Will had to create a craft project - using 100 items found around the house - for his 100th day of school. As usual, Will teared up with frustration when he received this assignment because, more than anything in world, he hates art. I tried desperately to come up with an idea Will could at least tolerate, and had nearly given up hope when he finally agreed to my suggestion that he attach M&Ms to a gumball machine cut-out…using a glue gun.

Yes, he complained during the tracing and cutting and glue-sticking phases of the project, but when I handed him the glue gun he worked enthusiastically until the 100th M&M had been attached. From this point forward, any and all art-related work assigned to my first grader will involve glue first, all other supplies second.

After discovering Will's love for glue-gunning, I hid my glue gun and the glue sticks just in case he should feel the urge to work in the middle of the night or when I'm not home and end up gluing the refrigerator shut or himself to the toilet seat.

4. This pic made me laugh out loud - I love my hometown for the beer, the cheese, and the weather.

5. And last but not least, I'll leave you with my favorite photo montage of the week: 25 Types of People You See at the Gym, courtesy of eBaum's World. As a regular gym-goer, I have seen more than half of the activities and people captured in these photos in real life. I haven't seen Batman on the treadmill though, and I really want to see Batman on the treadmill...

Wednesday, February 5, 2014

Let's Go Ride a Bike

Will first tried to ride his bike without training wheels the weekend after his fifth birthday. Though at one point Tom let go of the bike and Will stayed upright for a second or two, Will never actually rode that day. Instead, and staying true to his well-established track record of not accomplishing any goal or reaching any milestone until he is as emotionally and mentally ready as he is physically ready, Will ended the attempt in a heap on the grass with tears streaming down his face.

At his request, Tom and I put Will's bike away and made no reference to it for weeks.

A few months later, a friend of mine lent Will her daughter's balance bike. Will rode the balance bike around on our patio for six weeks, at which point - at about five-and-a-half-years old - he announced he felt ready to try his two-wheeler again. Tom and my dad took Will to the end of our street, which because of its gradual slope is a perfect place for beginning bike riders to start out, gave him a push, and let him fly. He rode like the wind - much faster than I felt comfortable with, given his lack of biking (and braking!) experience - and never looked back.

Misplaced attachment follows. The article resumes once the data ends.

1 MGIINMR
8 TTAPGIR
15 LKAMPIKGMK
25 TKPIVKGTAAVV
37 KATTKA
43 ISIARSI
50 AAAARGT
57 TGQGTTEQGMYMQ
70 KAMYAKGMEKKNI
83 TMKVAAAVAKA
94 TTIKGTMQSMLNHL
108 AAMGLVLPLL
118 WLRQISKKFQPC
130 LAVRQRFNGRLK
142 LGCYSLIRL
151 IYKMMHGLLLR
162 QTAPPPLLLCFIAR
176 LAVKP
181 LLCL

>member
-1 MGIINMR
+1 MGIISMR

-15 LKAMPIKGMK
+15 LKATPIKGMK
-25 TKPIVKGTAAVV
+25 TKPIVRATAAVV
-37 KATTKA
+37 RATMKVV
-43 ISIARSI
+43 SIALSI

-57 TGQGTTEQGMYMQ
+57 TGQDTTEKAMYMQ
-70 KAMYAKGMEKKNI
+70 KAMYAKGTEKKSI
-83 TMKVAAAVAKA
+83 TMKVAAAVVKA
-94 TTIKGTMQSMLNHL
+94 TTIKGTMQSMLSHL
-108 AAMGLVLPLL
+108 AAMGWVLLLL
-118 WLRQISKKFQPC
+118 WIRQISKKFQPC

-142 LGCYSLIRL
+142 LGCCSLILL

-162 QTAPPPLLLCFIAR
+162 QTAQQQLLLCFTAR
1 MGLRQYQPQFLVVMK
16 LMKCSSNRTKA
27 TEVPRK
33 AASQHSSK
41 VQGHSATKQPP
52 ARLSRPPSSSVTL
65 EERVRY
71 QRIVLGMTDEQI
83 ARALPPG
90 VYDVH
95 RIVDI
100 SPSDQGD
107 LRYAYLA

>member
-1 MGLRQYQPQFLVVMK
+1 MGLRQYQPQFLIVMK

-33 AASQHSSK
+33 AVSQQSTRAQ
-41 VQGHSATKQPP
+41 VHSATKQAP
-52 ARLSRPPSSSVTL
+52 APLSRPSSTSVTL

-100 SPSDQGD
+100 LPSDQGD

I'd heard previously about the benefits of balance bikes, but watching Will go from terrified, non-rider to confident, independent rider after less than six weeks of just playing around on one convinced me. We put Hallie's two-wheeler with training wheels in the attic and gave her a balance bike. And just like Will, in a few short weeks she could coast on the balance bike for the equivalent of a block and I knew she was ready.

Nerves nearly got the best of her at first, but after her daddy talked her down off the ledge she agreed to give it a try as long as promised not to let go.

As you can probably see in these pictures, from that very first moment she rode her bike on her own. She wouldn't admit it, nor did she believe Tom when he repeated the phrase, "you're doing it all by your big girl self!" over and over again, so he continued to hold onto her bike as she rode up and down the street in front of our house.

Eventually we rode up to the park, where she finally granted him permission him let go. (Riding on the grass made her feel a little more confident as she knew it would hurt less if she fell.)

The next day she rode without Tom's help but with Will's enthusiastic support on the cement for the first time.

This all went down about a month ago, and since then Hallie's progressed to riding around our entire, very large block without stopping. Needless to say, Tom, Will, and I are tremendously proud of her.

The problem lies in the fact that Hallie learned to ride without training wheels at a considerably younger mental age than Will. At five-and-a-half, Will could understand brakes and traffic and signaling. At four-and-a-half, Hallie understand nothing except staying upright. She doesn't quite grasp braking, assumes all traffic will stop for her, and won't let go of her handle bars. She rides like a blind bat out of hell and with an awareness of nothing except the pavement in front of her.

The only solution we've come up with so far is for either Tom or me to run - and I mean RUN - right next to her so that we can grab her handlebars as she approaches corners and intersections. Both Tom and I consider learning how to brake a top priority and are working with her every weekend because, let's be honest, while this temporary solution works, keeping up with an adrenaline-charged, four-year-old bike rider on foot is exhausting.

I smile when I think about both of our kiddos accomplishing this feat and how their reaching this milestone is now woven into the fabric of our Texas experience. But perhaps my favorite part of all this was watching how patiently and kindly Tom helped each child overcome their fears, develop a sense of confidence, and eventually take flight. He deserves every ounce of pride he so obviously feels.